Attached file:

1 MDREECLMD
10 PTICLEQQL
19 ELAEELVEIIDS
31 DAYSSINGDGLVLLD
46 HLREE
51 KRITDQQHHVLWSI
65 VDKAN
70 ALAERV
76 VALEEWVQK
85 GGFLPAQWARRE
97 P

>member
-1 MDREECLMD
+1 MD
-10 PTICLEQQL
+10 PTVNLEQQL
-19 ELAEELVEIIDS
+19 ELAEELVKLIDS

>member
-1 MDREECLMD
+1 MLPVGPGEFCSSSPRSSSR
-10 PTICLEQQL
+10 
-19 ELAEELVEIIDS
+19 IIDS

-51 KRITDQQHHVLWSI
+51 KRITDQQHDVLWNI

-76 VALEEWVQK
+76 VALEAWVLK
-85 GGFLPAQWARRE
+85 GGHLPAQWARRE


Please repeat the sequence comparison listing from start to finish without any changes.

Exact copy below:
1 MDREECLMD
10 PTICLEQQL
19 ELAEELVEIIDS
31 DAYSSINGDGLVLLD
46 HLREE
51 KRITDQQHHVLWSI
65 VDKAN
70 ALAERV
76 VALEEWVQK
85 GGFLPAQWARRE
97 P

>member
-1 MDREECLMD
+1 MD
-10 PTICLEQQL
+10 PTVNLEQQL
-19 ELAEELVEIIDS
+19 ELAEELVKLIDS

>member
-1 MDREECLMD
+1 MLPVGPGEFCSSSPRSSSR
-10 PTICLEQQL
+10 
-19 ELAEELVEIIDS
+19 IIDS

-51 KRITDQQHHVLWSI
+51 KRITDQQHDVLWNI

-76 VALEEWVQK
+76 VALEAWVLK
-85 GGFLPAQWARRE
+85 GGHLPAQWARRE